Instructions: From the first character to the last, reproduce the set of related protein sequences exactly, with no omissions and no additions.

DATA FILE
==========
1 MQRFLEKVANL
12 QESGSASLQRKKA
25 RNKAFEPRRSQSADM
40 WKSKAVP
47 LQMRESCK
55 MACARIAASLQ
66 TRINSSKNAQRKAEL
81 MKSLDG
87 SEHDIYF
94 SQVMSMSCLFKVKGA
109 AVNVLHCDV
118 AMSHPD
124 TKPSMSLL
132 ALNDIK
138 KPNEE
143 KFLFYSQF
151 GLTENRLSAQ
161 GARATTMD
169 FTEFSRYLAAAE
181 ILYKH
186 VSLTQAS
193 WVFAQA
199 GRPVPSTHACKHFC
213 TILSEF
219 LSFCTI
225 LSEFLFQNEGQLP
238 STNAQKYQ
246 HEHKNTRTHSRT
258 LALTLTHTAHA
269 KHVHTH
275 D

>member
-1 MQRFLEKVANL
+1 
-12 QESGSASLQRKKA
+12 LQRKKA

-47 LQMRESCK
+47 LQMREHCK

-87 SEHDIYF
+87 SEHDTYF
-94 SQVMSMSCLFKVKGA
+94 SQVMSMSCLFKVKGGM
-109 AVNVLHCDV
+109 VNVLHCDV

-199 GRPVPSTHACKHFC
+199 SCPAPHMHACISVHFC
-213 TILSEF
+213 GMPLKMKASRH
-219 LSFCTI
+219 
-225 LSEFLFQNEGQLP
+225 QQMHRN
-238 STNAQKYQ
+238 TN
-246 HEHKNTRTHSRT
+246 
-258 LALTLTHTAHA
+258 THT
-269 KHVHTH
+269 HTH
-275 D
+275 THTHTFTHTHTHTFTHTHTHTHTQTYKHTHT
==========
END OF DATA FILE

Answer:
1 MQRFLEKVANL
12 QESGSASLQRKKA
25 RNKAFEPRRSQSADM
40 WKSKAVP
47 LQMRESCK
55 MACARIAASLQ
66 TRINSSKNAQRKAEL
81 MKSLDG
87 SEHDIYF
94 SQVMSMSCLFKVKGA
109 AVNVLHCDV
118 AMSHPD
124 TKPSMSLL
132 ALNDIK
138 KPNEE
143 KFLFYSQF
151 GLTENRLSAQ
161 GARATTMD
169 FTEFSRYLAAAE
181 ILYKH
186 VSLTQAS
193 WVFAQA
199 GRPVPSTHACKHFC
213 TILSEF
219 LSFCTI
225 LSEFLFQNEGQLP
238 STNAQKYQ
246 HEHKNTRTHSRT
258 LALTLTHTAHA
269 KHVHTH
275 D

>member
-1 MQRFLEKVANL
+1 
-12 QESGSASLQRKKA
+12 LQRKKA

-47 LQMRESCK
+47 LQMREHCK

-87 SEHDIYF
+87 SEHDTYF
-94 SQVMSMSCLFKVKGA
+94 SQVMSMSCLFKVKGGM
-109 AVNVLHCDV
+109 VNVLHCDV

-199 GRPVPSTHACKHFC
+199 SCPAPHMHACISVHFC
-213 TILSEF
+213 GMPLKMKASRH
-219 LSFCTI
+219 
-225 LSEFLFQNEGQLP
+225 QQMHRN
-238 STNAQKYQ
+238 TN
-246 HEHKNTRTHSRT
+246 
-258 LALTLTHTAHA
+258 THT
-269 KHVHTH
+269 HTH
-275 D
+275 THTHTFTHTHTHTFTHTHTHTHTQTYKHTHT